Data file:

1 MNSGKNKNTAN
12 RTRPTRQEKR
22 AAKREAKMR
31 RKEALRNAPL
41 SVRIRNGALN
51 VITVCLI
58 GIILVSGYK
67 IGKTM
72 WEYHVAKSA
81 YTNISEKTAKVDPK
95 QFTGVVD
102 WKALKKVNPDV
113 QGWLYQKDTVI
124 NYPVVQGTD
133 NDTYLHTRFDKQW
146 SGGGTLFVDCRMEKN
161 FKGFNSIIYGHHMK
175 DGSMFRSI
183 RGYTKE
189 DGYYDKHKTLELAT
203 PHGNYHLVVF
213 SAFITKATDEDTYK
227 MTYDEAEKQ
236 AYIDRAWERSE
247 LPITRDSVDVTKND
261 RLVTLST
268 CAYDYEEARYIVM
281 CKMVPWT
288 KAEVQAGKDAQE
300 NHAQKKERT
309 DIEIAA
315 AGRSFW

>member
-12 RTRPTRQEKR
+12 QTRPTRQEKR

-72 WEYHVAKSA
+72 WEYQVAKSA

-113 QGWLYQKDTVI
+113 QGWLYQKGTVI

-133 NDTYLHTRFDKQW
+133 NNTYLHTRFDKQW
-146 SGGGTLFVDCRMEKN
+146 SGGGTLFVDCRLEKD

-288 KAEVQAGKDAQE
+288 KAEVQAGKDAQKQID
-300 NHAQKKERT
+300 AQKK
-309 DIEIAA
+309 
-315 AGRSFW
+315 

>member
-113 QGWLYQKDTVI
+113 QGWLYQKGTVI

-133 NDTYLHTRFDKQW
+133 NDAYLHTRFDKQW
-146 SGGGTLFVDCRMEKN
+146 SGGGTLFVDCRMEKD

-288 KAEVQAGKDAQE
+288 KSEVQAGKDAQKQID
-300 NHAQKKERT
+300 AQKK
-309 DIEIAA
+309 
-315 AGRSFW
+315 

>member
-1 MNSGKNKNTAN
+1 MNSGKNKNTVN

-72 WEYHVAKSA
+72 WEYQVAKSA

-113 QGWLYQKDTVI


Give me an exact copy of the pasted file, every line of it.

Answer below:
1 MNSGKNKNTAN
12 RTRPTRQEKR
22 AAKREAKMR
31 RKEALRNAPL
41 SVRIRNGALN
51 VITVCLI
58 GIILVSGYK
67 IGKTM
72 WEYHVAKSA
81 YTNISEKTAKVDPK
95 QFTGVVD
102 WKALKKVNPDV
113 QGWLYQKDTVI
124 NYPVVQGTD
133 NDTYLHTRFDKQW
146 SGGGTLFVDCRMEKN
161 FKGFNSIIYGHHMK
175 DGSMFRSI
183 RGYTKE
189 DGYYDKHKTLELAT
203 PHGNYHLVVF
213 SAFITKATDEDTYK
227 MTYDEAEKQ
236 AYIDRAWERSE
247 LPITRDSVDVTKND
261 RLVTLST
268 CAYDYEEARYIVM
281 CKMVPWT
288 KAEVQAGKDAQE
300 NHAQKKERT
309 DIEIAA
315 AGRSFW

>member
-12 RTRPTRQEKR
+12 QTRPTRQEKR

-72 WEYHVAKSA
+72 WEYQVAKSA

-113 QGWLYQKDTVI
+113 QGWLYQKGTVI

-133 NDTYLHTRFDKQW
+133 NNTYLHTRFDKQW
-146 SGGGTLFVDCRMEKN
+146 SGGGTLFVDCRLEKD

-288 KAEVQAGKDAQE
+288 KAEVQAGKDAQKQID
-300 NHAQKKERT
+300 AQKK
-309 DIEIAA
+309 
-315 AGRSFW
+315 

>member
-113 QGWLYQKDTVI
+113 QGWLYQKGTVI

-133 NDTYLHTRFDKQW
+133 NDAYLHTRFDKQW
-146 SGGGTLFVDCRMEKN
+146 SGGGTLFVDCRMEKD

-288 KAEVQAGKDAQE
+288 KSEVQAGKDAQKQID
-300 NHAQKKERT
+300 AQKK
-309 DIEIAA
+309 
-315 AGRSFW
+315 

>member
-1 MNSGKNKNTAN
+1 MNSGKNKNTVN

-72 WEYHVAKSA
+72 WEYQVAKSA

-113 QGWLYQKDTVI